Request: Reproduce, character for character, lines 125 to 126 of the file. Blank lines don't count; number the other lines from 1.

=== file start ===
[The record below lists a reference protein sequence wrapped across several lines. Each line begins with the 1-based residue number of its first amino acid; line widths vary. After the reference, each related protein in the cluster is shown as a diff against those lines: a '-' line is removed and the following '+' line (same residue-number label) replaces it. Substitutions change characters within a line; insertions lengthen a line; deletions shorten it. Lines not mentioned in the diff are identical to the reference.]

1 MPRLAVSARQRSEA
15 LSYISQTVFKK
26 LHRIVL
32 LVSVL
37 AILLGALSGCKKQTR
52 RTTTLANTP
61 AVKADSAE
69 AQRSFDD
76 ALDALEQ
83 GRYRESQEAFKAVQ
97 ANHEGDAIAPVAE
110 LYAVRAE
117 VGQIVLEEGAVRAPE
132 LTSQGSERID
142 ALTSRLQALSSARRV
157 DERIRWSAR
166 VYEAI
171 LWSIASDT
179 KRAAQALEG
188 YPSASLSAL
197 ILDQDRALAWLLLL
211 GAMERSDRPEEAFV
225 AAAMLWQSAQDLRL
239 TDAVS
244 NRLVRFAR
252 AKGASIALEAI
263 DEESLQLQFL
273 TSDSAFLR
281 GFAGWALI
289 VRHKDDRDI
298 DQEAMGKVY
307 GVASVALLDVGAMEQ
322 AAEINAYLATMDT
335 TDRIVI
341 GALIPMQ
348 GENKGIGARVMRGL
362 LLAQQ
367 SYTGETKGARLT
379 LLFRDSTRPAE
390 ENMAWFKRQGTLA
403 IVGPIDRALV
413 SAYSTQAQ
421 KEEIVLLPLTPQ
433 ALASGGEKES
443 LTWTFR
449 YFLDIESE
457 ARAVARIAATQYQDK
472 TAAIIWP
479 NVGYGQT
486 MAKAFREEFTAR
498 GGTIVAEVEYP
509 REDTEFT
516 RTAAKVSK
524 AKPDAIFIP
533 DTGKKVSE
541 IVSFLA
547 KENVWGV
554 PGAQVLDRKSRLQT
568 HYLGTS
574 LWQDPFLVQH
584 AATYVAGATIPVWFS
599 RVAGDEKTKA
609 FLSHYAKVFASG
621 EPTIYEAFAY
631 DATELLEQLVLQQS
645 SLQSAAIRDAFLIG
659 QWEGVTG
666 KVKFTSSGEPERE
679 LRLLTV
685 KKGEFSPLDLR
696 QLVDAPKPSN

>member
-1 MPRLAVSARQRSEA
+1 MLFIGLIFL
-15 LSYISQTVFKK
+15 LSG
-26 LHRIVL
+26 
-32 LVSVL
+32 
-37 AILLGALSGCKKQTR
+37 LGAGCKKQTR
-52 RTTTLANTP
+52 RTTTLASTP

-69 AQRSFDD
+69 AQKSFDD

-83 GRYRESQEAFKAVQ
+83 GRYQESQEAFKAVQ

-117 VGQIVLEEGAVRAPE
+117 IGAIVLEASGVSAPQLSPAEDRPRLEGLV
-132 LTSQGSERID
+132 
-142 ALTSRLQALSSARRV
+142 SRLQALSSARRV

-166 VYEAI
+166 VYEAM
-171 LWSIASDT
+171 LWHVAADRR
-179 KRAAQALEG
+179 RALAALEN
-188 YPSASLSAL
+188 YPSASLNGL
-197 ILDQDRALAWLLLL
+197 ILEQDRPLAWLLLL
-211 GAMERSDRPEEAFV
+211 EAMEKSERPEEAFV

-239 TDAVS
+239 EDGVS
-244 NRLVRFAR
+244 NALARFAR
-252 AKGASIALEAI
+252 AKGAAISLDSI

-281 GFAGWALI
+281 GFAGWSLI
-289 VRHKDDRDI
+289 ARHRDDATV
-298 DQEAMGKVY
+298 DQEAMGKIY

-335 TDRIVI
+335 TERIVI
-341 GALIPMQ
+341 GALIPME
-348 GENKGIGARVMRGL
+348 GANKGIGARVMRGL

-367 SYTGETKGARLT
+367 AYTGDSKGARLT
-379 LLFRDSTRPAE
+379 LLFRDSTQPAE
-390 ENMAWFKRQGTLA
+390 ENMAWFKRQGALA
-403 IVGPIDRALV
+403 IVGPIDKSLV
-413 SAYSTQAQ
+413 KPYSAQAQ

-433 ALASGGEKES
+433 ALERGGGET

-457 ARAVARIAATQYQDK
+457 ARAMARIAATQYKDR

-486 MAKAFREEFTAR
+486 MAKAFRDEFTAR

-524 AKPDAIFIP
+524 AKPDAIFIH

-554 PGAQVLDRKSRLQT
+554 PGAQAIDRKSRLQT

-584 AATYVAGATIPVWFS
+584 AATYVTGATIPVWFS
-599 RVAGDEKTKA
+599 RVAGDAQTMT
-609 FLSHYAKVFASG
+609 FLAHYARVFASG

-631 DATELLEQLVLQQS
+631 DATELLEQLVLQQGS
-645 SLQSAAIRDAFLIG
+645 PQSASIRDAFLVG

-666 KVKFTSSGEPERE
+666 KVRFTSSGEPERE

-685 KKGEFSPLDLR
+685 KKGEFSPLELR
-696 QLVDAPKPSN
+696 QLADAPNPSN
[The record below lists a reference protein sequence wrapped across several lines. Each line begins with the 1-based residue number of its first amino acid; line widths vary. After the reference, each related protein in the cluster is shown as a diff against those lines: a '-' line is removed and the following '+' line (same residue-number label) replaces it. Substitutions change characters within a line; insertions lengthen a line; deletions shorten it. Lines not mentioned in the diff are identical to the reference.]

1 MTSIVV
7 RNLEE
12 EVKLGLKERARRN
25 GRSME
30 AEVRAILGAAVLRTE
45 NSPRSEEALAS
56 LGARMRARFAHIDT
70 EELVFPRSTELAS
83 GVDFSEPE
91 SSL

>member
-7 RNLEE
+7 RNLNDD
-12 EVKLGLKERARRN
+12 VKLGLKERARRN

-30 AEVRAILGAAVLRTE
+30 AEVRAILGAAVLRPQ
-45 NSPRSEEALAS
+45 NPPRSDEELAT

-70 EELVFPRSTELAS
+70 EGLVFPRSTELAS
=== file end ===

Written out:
+348 GANKGIGARVMRGL

-367 SYTGETKGARLT